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A NASDAQ daily chart tracking an intermediate time frame.
A set of ratio charts to assess market tolerance for risk. Stocks do best when these charts are climbing, and 50-day EMA crossovers in either direction indicate a change in bias.
Among the original momentum-based timers. Bias changes occur at full crossovers of the 5-, 10-, and 20-day EMAs. Useful in the intermediate time frame, the 5-10-20 tends to filter out noise in favor of the primary trend. A little laggy at market turns, it%27s also less reliable in choppy, sideways markets.
Dividing the NASDAQ by the Total Put/Call Ratio helps visualize sentiment among options traders. Call buying creates climbing lines above, a condition generally positive for stocks. EMA crossovers indicate shifts in bias. First created by long-time board poster Richard McRanie [The Old Fool (TOF)]. I%27ve been a big fan of this indicator ever since. Thanks, TOF.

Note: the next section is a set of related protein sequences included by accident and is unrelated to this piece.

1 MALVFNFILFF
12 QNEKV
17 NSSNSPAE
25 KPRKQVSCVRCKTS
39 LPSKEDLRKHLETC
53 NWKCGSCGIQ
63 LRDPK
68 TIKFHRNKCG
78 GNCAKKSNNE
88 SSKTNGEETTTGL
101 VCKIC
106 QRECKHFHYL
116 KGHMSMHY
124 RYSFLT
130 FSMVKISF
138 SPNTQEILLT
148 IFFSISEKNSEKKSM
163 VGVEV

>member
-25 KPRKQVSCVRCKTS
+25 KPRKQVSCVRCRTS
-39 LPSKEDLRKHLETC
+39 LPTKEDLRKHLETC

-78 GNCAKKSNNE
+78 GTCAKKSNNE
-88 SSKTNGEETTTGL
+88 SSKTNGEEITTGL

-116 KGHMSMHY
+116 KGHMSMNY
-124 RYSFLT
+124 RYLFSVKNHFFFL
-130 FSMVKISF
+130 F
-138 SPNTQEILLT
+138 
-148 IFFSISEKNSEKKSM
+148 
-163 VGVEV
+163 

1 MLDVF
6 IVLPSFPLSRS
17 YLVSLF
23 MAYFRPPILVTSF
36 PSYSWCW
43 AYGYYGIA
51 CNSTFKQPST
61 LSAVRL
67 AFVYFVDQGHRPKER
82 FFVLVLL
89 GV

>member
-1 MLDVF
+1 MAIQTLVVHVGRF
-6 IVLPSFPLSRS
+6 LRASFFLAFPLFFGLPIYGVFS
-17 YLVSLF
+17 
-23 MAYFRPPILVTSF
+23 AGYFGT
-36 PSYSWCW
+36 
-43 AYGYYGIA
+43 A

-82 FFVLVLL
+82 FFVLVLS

The McClellan measures breadth, and when used as a timing tool shifts biases earlier than both the 5-10-20 above (chart 3), and the Summation Index (chart 22). $NAMO is prone to headfakes in either direction, especially in sideways markets.
The market performs best when Industrials, Transports and Utilities all trade above their 50-day EMAs. Signal strength is at its peak when these charts hit new highs, especially in combination.
Daily VIX, annotated with market events.
These are contrarian charts that weaken during rallies and improve during selloffs. They help visualize the flight-to-safety trade, and are useful in gauging the conviction of rallies and pullbacks. If the market sells off and these charts don%27t rally and improve, the selloff is unlikely to be long-lived. Crossovers of the 50-day EMAs mark changes in bias.
For short-term trend-watching. Crossovers of the 17- and 34-hour EMAs indicate changes in bias. Less useful in choppy, trendless markets.
Daily chart of the 10-year Treasury yield.
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